DAWN OF THE PLANET OF THE APES
So I promised a full franchise retrospective. So I haven't given it to you yet. So I have a job, and that's how I keep a roof over our heads, baby. It's you and me and we're in this together. But before I break fully into a Bon Jovi song, this here's a draft of Part VIII of that series: Dawn is an eminently worthy sequel, but if this sounds less than entirely enthusiastic, it's because unlike its so-close-to-perfect predecessor, Dawn does have its problems—from its recombined DNA up.
Directed by Matt Reeves
Written by Mark Bomback, Rick Jaffa, and Amanda Silver
With Andy Serkis (Caesar), Toby Kebbell (Koba), Karin Konoval (Maurice), and Jason Clarke (Malcolm) (he's the one who's just some guy)
Spoiler alert: moderate
We begin in the post-apocalyptic wilds outside what—for all intents and purposes—we can say used to be San Francisco. Ten years have gone since Caesar's father accidentally engineered the plague that gave other primates humanlike intellects while it gave human beings hemorrhages. Ten years have gone since that selfsame superintelligent chimpanzee unwittingly unleashed upon it humanity. Ten years have gone, and our numbers have been reduced to a infinitesimal fraction of what they once were.
The opening setpiece is a deer hunt in that renewed Californian rain forest, and I had planned on leading with the observation that chimps can't even eat meat, but it turns out I'm the dummy, as they can and they do so with relish. But I looked it up—just to make sure—and they still don't cry and, damn it, they still can't talk. ALZ-113 really needs a black box warning: May introduce traits calculated to increase an audience's empathy, while severely undermining what made these characters, these concepts, and these performances interesting in the first place.
Rise—which I assume you've seen, and there's little excuse for not watching one of 2011's best films when you've had three years to do it—certainly didn't mind testing the limits of its magical realism when it came to Caesar's voice. That expertly-played "NO!" was, unfortunately, supplemented with "Caesar... is... home," a line that not only would have raised fewer unwanted questions about Caesar's laryngeal construction at the very end of the movie if it had been performed in sign, but would have been more bittersweet still. It could have been quiet and inhuman as the days of humanity drew to their inevitable close; instead, they made sure the asses filling the cheap seats weren't left out.
Worse, I knew the deeper message Caesar's vocalization communicated: in the next film apes would be talking with abandon whether any given scene really needed it or not. And as it was prophesied, so it has come to pass. It's not as distracting as it could have been, but their guttural verbiage is far too ubiquitous for it to seem special anymore.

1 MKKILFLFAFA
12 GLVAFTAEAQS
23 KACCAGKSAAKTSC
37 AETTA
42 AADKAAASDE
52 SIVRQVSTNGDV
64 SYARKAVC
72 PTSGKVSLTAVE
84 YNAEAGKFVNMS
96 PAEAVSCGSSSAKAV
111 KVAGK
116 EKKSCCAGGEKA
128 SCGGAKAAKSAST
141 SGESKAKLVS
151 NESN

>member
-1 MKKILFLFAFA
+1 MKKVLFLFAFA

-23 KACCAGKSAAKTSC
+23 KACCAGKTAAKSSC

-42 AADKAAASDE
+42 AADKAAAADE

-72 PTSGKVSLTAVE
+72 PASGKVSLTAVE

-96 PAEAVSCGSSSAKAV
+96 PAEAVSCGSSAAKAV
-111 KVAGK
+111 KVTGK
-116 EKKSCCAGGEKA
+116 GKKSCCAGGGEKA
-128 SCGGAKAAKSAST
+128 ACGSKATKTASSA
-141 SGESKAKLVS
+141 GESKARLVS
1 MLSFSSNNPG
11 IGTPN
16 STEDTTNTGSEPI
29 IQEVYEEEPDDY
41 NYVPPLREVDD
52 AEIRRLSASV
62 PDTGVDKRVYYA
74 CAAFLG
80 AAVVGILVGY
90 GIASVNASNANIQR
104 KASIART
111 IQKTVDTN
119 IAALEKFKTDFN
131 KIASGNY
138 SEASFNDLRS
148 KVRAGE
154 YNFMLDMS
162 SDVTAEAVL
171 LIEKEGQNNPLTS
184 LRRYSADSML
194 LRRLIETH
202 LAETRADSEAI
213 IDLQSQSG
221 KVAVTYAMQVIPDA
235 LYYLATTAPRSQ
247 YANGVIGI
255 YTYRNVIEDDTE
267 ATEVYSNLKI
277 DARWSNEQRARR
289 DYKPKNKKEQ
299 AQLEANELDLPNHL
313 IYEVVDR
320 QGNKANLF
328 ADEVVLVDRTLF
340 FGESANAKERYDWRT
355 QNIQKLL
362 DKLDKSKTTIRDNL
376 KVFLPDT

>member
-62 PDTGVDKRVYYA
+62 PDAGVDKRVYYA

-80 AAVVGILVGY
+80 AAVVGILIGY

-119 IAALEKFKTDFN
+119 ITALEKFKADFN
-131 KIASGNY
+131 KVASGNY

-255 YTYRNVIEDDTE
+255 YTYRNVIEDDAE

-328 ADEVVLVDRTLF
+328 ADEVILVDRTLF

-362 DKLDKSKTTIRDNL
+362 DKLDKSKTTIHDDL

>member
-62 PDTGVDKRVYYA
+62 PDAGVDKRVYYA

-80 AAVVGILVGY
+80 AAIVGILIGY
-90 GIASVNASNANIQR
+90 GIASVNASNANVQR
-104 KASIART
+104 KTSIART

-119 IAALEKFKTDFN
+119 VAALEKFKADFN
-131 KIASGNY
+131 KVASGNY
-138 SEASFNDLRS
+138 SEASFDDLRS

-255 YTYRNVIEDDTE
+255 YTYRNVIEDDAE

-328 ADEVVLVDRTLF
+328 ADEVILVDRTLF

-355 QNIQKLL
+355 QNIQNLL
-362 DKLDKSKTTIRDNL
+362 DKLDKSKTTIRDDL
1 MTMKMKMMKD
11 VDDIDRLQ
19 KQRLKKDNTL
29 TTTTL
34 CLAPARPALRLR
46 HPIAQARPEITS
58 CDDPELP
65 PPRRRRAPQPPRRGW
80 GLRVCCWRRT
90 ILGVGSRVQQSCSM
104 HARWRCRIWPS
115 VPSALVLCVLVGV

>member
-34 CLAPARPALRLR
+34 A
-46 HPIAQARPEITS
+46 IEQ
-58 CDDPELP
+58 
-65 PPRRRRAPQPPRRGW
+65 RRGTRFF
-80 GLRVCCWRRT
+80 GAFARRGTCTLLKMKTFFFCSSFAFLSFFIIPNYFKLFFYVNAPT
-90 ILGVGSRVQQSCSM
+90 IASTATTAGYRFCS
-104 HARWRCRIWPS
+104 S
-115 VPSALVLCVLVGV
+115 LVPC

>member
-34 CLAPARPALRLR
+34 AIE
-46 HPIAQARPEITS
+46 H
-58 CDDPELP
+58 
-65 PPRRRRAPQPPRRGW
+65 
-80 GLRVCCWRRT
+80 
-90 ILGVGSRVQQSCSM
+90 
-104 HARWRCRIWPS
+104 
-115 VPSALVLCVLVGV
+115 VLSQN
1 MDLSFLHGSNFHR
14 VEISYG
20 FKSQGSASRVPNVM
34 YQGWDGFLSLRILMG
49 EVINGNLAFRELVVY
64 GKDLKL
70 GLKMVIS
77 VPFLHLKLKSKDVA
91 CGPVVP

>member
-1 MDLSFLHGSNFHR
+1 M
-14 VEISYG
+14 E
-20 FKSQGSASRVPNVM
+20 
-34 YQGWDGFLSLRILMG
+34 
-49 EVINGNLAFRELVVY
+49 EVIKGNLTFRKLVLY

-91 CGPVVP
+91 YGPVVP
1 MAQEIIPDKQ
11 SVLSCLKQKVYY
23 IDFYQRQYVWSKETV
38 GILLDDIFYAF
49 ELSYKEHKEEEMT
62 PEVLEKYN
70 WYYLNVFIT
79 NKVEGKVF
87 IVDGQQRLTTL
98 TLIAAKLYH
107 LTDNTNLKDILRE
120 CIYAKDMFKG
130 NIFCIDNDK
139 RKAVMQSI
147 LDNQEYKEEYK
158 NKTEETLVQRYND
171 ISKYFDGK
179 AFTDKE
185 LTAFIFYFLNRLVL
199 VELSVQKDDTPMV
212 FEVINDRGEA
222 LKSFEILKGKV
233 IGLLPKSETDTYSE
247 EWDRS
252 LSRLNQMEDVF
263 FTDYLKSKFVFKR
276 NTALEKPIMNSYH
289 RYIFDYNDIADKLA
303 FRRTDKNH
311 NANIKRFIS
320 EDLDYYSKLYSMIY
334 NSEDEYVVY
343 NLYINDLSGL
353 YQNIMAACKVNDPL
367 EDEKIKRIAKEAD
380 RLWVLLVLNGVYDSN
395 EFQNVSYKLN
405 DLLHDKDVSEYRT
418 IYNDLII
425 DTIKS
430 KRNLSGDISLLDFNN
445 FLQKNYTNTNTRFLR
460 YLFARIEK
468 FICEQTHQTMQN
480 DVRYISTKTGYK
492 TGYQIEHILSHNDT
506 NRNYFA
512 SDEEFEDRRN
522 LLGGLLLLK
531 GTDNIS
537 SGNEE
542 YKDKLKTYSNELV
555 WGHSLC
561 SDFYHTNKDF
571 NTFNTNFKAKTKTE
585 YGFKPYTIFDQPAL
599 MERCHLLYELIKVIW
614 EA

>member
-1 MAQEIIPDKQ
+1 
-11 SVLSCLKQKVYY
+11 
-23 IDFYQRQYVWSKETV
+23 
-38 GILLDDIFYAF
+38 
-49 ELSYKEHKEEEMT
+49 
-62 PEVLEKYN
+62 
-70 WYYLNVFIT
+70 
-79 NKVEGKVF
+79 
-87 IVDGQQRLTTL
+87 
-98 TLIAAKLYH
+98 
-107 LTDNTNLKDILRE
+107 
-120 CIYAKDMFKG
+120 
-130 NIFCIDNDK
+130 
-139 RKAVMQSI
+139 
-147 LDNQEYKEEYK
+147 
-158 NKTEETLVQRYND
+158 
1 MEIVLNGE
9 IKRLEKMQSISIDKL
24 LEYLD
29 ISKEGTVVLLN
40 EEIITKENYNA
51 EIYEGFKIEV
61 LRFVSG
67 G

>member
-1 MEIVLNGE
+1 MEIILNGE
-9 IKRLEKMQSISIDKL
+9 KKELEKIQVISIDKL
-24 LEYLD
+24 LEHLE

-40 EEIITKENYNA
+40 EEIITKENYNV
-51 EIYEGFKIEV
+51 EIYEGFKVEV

From a very close reading of the original texts, I understand that in Planet '68, and through that entire five-film series (and in Planet '00 too), the apes spoke. That series also had a time hole, a bomb that blew up the world, and a dystopian future where gorillas were waiters. You could call Rise the grim-and-gritty reboot—though in what respect it is truly grimmer than any of its predecessors, despite their excesses, I leave as an exercise for the reader—but whatever you want to call it, it was certainly a more grounded exploration of the premise. Rise gave us a planet where apes, if you're technical about it, did in fact evolve from apes.
If this sounds like the inarticulate sibilants of a science nerd just jealous of Caesar's superior diction, the problem is a deeper one. We all know that Andy Serkis can act in a conventional mode. But so could any old actor of basic competence. You hire Andy Serkis for the peerless naturalism he can generate within a motion-capture cage and for the Oscar-worthy performances he's always given beneath his CGI makeup. (It's true that you do not hire him so much for his backfiring self-aggrandizement at the expense of the hundreds of talented computer artists who've helped make him a household name.) But most importantly you hire Serkis for his silence. When you take that away, as Matt Reeves and his screenwriters have, you subvert your star, and sabotage the film your audience wanted to see and, I expect, the one you'd have wanted to make.
But we review the performance we have, not the one we wish we had, and of course Serkis remains wholly compelling even as he dwindles to a shadow of his career-best turn in Rise.
In case I haven't made it clear, I LIKE ANDY SERKIS A LOT.
Dawn's other men in CGI ape suits do an admirable job as well—and it is almost all men, which I suppose befits a chimpanzee-dominated alliance with gorillas and orangutans, though it'd be criminal not to mention that Karin Konoval has reprised her role as Maurice, and is great again, though she has much, much less to do. Amongst the non-Serkises, and maybe even including the one who is, Toby Kebbell is the standout. He replaces Chris Gordon in the role of Koba, once the victim of human experiments, now made Caesar's Brutus. (And I know you won't believe me, but I'd swear to any god you'd like that I didn't mean to do that.)
Et tu, Kobe?
You see, Dawn is an elemental story of ideology, prejudice, war, and realpolitik—"elemental" being the word I use when I sort-of mean "generic," but still wish to be mildly complimentary about it. It pits the heroes of Rise against the surviving humans, who—in theory—wish only to reactivate an abandoned hydroelectric dam that rests beyond the bounds of their tiny subsistence community. Of course, the humans in this science fiction movie are also largely murderous scum from a world that has no science fiction, and thus they have no idea at all how to handle the prospect of another sapient life form on their planet. The irony is that restoring power would have permitted them to sit down with the apes and watch a few choice episodes of Star Trek, solving all of their problems immediately, but to get there they have to go through Caesar's kingdom, and fear of the other erupts into violence on both sides. There is a depressing sense of fatalism to Dawn that is both a strength and, at two hours and change, often a weakness; in any case, it is never a matter of if war will break out, but when and how. Especially given that Caesar, despite his lingering affection for his father, has developed a thoroughly unromantic view of the human species as a whole.